In: Uncategorized24 Apr 2010
Until I started researching the subject I did not realise that the United Nations (UN) approach to water shortages was to designate it as a human right. Although this sounds appealing – everyone needs water to live – it should be resisted.
For a start declaring a “right to water” is meaningless if the means are not available to achieve it. The reason so many people in the world lack access to clean water is not because governments – or corporations – are setting out to deny them rights. It is because they are poor – it is a problem of lack of economic development rather than political discrimination.
This misunderstanding points to a more fundamental problem with the rights-based approach. It confuses rights and needs. Water is a fundamental human need and it takes a huge amount of resources to deliver it. Providing a clean water supply demands a massively expensive infrastructure that works from source to sewer. If such an infrastructure is not in place the population is at huge risk from water-borne diseases.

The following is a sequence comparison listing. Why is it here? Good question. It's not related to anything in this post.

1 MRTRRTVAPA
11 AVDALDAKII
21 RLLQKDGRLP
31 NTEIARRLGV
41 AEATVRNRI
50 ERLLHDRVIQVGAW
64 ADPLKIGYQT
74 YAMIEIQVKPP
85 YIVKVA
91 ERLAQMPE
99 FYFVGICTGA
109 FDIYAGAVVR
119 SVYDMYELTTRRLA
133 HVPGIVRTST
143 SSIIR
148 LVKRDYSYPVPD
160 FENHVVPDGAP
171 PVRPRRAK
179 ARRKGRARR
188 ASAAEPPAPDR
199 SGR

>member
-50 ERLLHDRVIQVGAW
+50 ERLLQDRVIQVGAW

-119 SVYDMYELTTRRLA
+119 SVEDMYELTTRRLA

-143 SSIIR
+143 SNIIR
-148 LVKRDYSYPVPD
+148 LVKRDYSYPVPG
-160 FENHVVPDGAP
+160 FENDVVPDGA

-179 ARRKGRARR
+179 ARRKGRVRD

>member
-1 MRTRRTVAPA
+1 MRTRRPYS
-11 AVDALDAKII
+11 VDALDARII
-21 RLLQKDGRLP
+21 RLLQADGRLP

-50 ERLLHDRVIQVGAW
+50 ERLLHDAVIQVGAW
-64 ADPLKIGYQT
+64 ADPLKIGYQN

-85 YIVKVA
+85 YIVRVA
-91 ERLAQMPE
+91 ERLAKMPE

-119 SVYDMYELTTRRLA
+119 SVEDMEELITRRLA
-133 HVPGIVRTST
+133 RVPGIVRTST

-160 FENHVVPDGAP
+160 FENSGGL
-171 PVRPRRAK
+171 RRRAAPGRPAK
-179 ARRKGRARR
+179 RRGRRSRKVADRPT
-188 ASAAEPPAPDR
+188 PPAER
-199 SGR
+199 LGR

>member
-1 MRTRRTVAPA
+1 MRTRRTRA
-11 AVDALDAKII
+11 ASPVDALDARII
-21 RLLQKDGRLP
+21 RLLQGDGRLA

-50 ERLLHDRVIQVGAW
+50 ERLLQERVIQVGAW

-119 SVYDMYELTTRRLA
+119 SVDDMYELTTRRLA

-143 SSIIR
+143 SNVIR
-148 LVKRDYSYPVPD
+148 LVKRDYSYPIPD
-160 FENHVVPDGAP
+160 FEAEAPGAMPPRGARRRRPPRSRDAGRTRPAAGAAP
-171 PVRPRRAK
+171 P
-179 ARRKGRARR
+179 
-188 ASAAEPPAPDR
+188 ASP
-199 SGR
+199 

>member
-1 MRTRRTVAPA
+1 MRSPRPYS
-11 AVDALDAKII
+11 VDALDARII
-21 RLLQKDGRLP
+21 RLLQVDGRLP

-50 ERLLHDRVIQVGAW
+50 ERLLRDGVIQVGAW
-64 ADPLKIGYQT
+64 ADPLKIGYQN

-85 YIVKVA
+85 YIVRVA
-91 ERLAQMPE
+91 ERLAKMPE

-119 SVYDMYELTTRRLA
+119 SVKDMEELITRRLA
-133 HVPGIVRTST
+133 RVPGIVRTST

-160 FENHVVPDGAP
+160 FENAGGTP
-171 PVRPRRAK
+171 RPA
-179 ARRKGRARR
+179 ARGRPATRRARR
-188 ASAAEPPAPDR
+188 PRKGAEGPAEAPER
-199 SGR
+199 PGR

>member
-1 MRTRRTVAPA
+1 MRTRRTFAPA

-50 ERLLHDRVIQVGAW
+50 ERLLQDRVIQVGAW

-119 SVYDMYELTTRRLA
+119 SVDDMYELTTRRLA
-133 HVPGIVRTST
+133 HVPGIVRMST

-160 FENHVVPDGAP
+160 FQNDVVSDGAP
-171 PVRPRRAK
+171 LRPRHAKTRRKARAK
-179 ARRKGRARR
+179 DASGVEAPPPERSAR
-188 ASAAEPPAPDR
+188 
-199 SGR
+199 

In contrast rights are about political freedom rather than primarily about resources. For example, classic freedoms such as assembly, movement and speech depend on putting limits on the ability of the state to regulate the lives of individuals. Resources may help to realise such rights – for example, it costs money to run a newspaper or a television station – but fundamentally they are questions of freedom rather than economics.
Amartya Sen, with his capability-based approach to development, has played a key role in blurring the distinction between needs and rights (see 16 April 2010 post). Non-governmental organisations have also keenly taken it up in relation to water and more generally.
An example of where such an approach can lead can be seen on this bizarre video on the Opendemocracy website. It starts from the correct assumption that many people in the world lack access to clean water, goes on to talk about bottled water in the West and then engages in a cod Marxist attack on corporations denying water to the poor. The video may be crass but it was posted on a respected website and is broadly in line with the official approach to the subject.
I will post my longer articles on water on Monday.
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